What Separates an Expensive Dishwasher from a Cheap One?

What Separates an Expensive Dishwasher from a Cheap One?

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Amy Roberts
Nov 11, 2016
(Image credit: Anne Wolfe Postic)

More than a thousand dollars! And, ya know, a few features, technologies, and aesthetic materials that factor into the price, which can range from about $300 to $1,500. Mike Nerdig, marketing director of GE Appliances, a Haier Company, explains more about what makes expensive dishwashers so ... pricey!

First, the aesthetics.

One of the more obvious differences, at least to the untrained consumer eye, is that pricier machines (like in pretty much every other appliance category) are finished in stainless steel. And in the case of dishwashers, you'll typically find this prized material in higher-end models both outside and inside, with stainless racks instead of more standard-issue PVC.

The racks and various storage options.

Speaking of those racks ... if not stainless steel, those pricier machines probably have sturdier nylon racks (instead of PVC). These racks usually have more customizable arrangements with tines that fold down, special tray-like compartments for flatware, and other features to help fit in awkward-shaped items.

A multiplicity of dishwashing settings.

Naturally, even a $300 entry-level appliance will get your dishes clean, with settings such as normal wash, pots and pans, and rinse (useful between cycles to save you the trouble of hand-rinsing everything).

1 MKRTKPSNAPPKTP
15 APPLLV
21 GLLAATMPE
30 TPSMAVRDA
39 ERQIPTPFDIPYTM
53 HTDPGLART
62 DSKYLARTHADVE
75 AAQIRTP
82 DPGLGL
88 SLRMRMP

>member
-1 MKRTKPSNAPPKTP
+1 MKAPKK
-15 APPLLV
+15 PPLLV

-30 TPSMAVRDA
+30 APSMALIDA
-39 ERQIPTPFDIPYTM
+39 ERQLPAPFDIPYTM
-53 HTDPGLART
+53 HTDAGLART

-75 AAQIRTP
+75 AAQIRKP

But when you spend more, you get even better or more efficient cleaning technologies, such as steam-prewash, which powers off crustiness. You'll also get more jets that are angled to get into items' every crevice, particularly on the top rack, or in the silverware basket. As prices climb, you will also seen new cycles, such as "sanitize," which heats the water to about 155 degrees to kill germs.

How quiet (or noisy) it is.

Another noticeable difference is that top-end dishwashers are virtually silent —below 40 dBA (the unit used to measure appliance noise), or basically barely above an audible whisper. For comparison, the less costly models can be upwards of 60 dBA, or around the level of normal conversation — which could mean you might have to compete to talk over it during post-dinner chats in the kitchen.

The ability to connect to the internet.

In today's connected world, high-end dishwashers are no exception. For example, GE Appliance's top models can re-order their own detergent from Amazon once they've counted enough wash cycles and "know" you must be low. (If having your inanimate objects spend your money for you is too weird, you can have it linked to an app that'll alert you to do the buying.) Other high-end tech features include soil sensors to determine washing needs based on how dirty the load is and floor sensors that'll notice if the machine is leaking. The controls are also fully digital once you leave the basic models, and the Wi-Fi-connected ones can be started remotely with an app.

The two things that matter the most when buying a dishwasher: Consider your budget, and really ask yourself how many (or little) extra bells and whistles you want your dishwasher to have.

What kind of dishwasher do you have? Did you splurge a little? What do you find sets your dishwasher apart?

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